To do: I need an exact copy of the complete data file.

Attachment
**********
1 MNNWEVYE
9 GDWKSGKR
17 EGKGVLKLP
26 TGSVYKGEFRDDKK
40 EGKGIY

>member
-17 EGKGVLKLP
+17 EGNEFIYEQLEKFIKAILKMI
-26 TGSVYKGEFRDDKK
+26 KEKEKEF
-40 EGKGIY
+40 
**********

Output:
1 MNNWEVYE
9 GDWKSGKR
17 EGKGVLKLP
26 TGSVYKGEFRDDKK
40 EGKGIY

>member
-17 EGKGVLKLP
+17 EGNEFIYEQLEKFIKAILKMI
-26 TGSVYKGEFRDDKK
+26 KEKEKEF
-40 EGKGIY
+40 